The wistfully misty day I drove out to the back of Nimbin to visit Nimbin Valley Dairy was composed of small pleasures. Meeting owners Kerry and Paul was one; the black labrador puppy Kerry tried to persuade me to take away with me another; the goats grazing in a landscape of lush pasture, ponds, mountains and valleys another again.
But it was possibly the potatoes smothered in molten cheese trotted down by Kerry to the dairy where Paul was stirring a vat of soon-to- be camembert that charmed me most. ‘It’s our raclette-style Running Cow,’ he explained.
Raclette! In a swoop of memory it came rushing back to me, Balmain in the early nineties, Bruce Butcher’s wonderful cheese shop filled with exotic cheeses, and Bruce himself telling me I should host the latest thing, a raclette party. Naturally some ten minutes later I exited his shop clutching a small electric grill complete with a series of wedge-shaped trays, a hunk of cheese and a mental shopping list for items like potatoes and gherkins. I duly held my raclette party for a handful of friends and we all concluded it was fun, albeit gimmicky; need I say that the grill was never employed again?
Raclette-dining is similar to fondues. The actual word refers both to the type of
cheese, a faintly nutty cheese with excellent melting properties, and the dish itself. Both are indigenous to parts of Switzerland and the Savoie region of France, and derive from the tradition of Swiss cowherders who in the evenings would place the cheese next to the campfire and, when soft, scrape it on to bread. (The French verb racler means to scrape.) Dried or cured meats, pickled onions and gherkins are the usual accompaniments alongside the mandatory boiled potatoes. Kerry had actually arranged slices of their own ‘home-made’ corned beef beside the baking dish of cheesy potatoes, which is another lovely possibility.
For such a cheese-lover as myself, it did seem out of character that I did not embrace the raclette fad more vigorously – but my objection had more to do with the ritual
of interaction. I understand that this is a very social – and sociable – mode of dining, everyone clustered around a common font of comestibles, but there is something unbounded about it all, like all-you-can-eat buffets, that bothers me. I’m just not really much of a team player. And fondues are the same. Another Swiss/French notion, these too consist of melted cheese which is then applied to other ingredients. The 1960s and early 70s were very big fondue years when it was common to find a fondue set in a modern kitchen, complete with the long- handled forks used to dunk chunks of bread into a simmering pool of wine- or kirsch- flavoured cheese. Then came the variations, the chocolate fondues which required you to spear ripe fruits like strawberries and bananas and tangerines and dip them into liquid chocolate. Presumably these were the forerunner of the chocolate fountain.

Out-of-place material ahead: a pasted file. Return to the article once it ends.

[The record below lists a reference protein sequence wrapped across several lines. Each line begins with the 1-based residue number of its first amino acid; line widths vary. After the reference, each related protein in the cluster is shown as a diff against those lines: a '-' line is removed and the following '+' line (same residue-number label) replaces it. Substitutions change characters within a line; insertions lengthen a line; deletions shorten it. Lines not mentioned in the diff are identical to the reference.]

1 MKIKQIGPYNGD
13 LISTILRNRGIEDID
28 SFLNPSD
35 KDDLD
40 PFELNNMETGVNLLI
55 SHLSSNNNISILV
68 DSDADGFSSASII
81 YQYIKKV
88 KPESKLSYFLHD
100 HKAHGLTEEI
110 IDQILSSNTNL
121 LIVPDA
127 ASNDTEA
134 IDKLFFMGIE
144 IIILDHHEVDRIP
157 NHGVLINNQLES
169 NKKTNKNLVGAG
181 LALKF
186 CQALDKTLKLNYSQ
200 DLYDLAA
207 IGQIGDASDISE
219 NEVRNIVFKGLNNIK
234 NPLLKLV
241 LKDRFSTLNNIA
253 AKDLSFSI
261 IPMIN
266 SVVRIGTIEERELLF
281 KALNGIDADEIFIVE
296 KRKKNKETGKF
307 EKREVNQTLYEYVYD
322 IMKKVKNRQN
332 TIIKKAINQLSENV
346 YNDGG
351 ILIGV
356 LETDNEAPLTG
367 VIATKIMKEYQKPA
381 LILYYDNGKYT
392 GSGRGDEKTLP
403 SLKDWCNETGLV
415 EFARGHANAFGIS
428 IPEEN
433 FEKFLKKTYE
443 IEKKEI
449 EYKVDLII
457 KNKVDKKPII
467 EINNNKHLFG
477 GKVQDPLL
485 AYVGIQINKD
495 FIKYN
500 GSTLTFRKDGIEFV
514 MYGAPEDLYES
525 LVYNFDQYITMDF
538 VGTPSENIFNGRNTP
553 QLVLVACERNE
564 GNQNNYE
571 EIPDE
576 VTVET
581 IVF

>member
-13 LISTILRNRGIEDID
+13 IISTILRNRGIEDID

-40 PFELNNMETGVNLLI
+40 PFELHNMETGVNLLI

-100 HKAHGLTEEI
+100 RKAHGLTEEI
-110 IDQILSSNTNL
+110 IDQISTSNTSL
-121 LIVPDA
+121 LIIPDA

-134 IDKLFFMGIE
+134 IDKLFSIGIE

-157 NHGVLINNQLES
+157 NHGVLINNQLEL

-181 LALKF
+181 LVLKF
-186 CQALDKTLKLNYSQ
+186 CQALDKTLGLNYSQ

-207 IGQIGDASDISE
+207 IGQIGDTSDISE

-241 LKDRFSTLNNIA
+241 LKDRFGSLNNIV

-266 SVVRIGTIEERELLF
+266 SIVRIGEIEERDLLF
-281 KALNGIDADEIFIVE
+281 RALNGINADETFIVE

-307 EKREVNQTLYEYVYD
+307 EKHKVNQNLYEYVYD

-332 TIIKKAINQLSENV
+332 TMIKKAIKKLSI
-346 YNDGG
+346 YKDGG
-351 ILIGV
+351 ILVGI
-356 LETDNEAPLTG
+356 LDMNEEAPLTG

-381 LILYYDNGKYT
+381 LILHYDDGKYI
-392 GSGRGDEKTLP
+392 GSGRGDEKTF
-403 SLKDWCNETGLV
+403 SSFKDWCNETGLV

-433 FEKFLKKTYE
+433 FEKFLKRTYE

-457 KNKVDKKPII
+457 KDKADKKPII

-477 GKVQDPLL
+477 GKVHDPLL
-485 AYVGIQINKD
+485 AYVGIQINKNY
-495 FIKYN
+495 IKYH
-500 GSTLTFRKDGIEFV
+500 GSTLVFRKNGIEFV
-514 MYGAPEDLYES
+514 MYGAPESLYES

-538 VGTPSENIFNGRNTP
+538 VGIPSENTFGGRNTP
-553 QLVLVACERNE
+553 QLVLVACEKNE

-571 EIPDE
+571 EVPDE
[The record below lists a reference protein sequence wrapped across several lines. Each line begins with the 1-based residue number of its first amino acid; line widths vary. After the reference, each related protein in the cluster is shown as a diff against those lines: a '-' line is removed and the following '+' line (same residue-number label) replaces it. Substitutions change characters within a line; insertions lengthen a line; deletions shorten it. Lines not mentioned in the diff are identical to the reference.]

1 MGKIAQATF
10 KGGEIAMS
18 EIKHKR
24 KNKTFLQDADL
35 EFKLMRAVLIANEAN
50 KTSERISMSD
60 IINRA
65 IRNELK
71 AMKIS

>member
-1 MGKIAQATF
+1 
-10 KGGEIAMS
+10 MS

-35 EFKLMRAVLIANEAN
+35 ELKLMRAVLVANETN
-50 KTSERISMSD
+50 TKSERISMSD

The Italians have their own savoury version called fonduta which may include the luxury of truffles and egg yolks, as well as bagna cauda, a garlicky-anchovy-butter-flavoured
oil in which to suspend fresh vegetables. The Chinese call their rendition Hot Pots, the Malaysians Steamboats and the Japanese Shabu Shabu – although these Asian interpretations consist on the whole of a simmering stock into which thinly sliced meats, tofu, sprouts, vegetables and some form of starch are introduced. Communal eating, and very jolly too if that is how you like to dine.
I did love Kerry’s take on it though, my fork stabbing into creamy cheese-topped potato then a slice of corned beef in the comfortable company of these goat-rearing, cheese-making men, in much the same way, I imagine, as I would have loved a raclette or a fondue in a tiny Swiss Alpine village.